As part of the Fringe Festival this month, Rachael Bail’s “Florida Days” premiered at The Apothecary on July 10.
The play, performed by the McLean Drama Company, follows the journey of Betty, a Southern girl living in Brooklyn, New York. Betty, played by Elise Edwards, transforms from fiery young journalist to a wife and mother while her world crashes down around her. The audience seems transfixed by the depth of Edward’s talent. Her character’s chemistry with Thomas Linn’s character, Vincent, is equally apparent. The onstage couple carries the production with a truly convincing portrayal of two lovers facing life’s hardships while seeking the deeper meaning of it all.
The physical appearance of the production could be described as minimalist, with few costumes, about 10 props in all, and projected images on a back wall instead of sets. Yet nothing is lacking. The comparatively few materials only aid the intensity of the emotions portrayed. Even the audience’s seating seems to transform from a few church pews, since the first scene is a wedding, to benches in a blue-lit coffeehouse, when the action quickly transitions to New York City. The setting then remains in New York for most of the play, despite the title. The Apothecary, a tiny dance studio with exposed brick and unpainted wood, conveyed the sense of watching this family in their city home, living off of Vincent’s salary as an opera conductor.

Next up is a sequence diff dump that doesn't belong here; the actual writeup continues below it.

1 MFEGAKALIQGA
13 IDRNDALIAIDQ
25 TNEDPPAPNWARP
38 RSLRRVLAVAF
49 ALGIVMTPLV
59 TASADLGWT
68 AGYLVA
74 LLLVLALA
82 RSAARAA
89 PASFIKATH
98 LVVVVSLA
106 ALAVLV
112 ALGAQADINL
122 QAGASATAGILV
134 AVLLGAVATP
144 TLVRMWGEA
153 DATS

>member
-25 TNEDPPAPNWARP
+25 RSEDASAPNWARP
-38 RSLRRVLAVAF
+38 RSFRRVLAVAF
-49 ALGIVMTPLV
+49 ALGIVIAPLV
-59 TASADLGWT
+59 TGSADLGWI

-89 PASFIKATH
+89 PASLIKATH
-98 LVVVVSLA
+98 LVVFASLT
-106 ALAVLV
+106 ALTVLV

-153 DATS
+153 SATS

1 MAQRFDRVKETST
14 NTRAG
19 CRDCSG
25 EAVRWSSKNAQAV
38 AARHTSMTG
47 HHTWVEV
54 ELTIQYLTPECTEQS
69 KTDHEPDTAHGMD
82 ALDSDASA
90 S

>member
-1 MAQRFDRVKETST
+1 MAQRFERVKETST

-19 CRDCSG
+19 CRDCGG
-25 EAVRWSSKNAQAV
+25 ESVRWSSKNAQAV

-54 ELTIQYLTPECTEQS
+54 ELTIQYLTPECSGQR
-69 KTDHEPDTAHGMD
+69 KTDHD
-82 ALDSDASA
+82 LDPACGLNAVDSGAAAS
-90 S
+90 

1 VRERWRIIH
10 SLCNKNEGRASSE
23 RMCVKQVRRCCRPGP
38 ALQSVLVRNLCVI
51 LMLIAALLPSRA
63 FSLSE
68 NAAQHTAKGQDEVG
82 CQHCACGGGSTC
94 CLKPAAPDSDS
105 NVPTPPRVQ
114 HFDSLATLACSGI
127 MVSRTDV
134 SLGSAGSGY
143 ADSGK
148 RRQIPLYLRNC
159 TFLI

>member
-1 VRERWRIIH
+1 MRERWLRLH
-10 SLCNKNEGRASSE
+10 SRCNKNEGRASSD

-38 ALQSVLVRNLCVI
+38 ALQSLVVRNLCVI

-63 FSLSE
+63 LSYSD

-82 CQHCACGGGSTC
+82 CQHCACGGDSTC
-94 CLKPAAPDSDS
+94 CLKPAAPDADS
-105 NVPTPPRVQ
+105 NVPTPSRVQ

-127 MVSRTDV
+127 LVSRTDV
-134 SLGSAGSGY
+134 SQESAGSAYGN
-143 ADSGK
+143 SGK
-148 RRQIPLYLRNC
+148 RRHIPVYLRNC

Though the quality of acting from much of the supporting cast leaves much to be desired, Edwards and Linn give performances of which they should be proud. For a small community theater group the company showed potential, and will be a group to look forward to in future festivals.
I would give “Florida Days” three out of five Fringes.
No Gentlemen of Verona
Elizabethan English flows aplenty with this renovated Shakespeare play. “No Gentlemen of Verona,” Joshua Engel’s take on “Two Gentlemen of Verona,” takes place in the 1940s.
The time period works surprisingly well for the play, though the explanation of that specific adaptation is a bit hard to follow. According to the program, it was successful in Engel’s past experiment with “Much Ado About Nothing” and was thus chosen for the time period for this venture as well. Mobsters, Navy sailors and bright red lipstick make the setting work, however, and make the show more relatable to a modern American audience.
The Rude Mechanicals were as quick and witty as The Bard himself could have expected. The cast’s past experience with Shakespearean dialogue shows in their skillful delivery. It is obvious that the members of this all-female troupe not only know their lines, but they fully understand their meaning. In fact, it is as if they naturally speak Elizabethan English in their daily lives. The few trips over the complex lines were quickly remedied and never skipped a beat.
Overall, “No Gentlemen of Verona” is a comic delight for Shakespeare lovers that enjoy a new spin on an old favorite.
I would give “No Gentlemen of Verona” four out of five Fringes.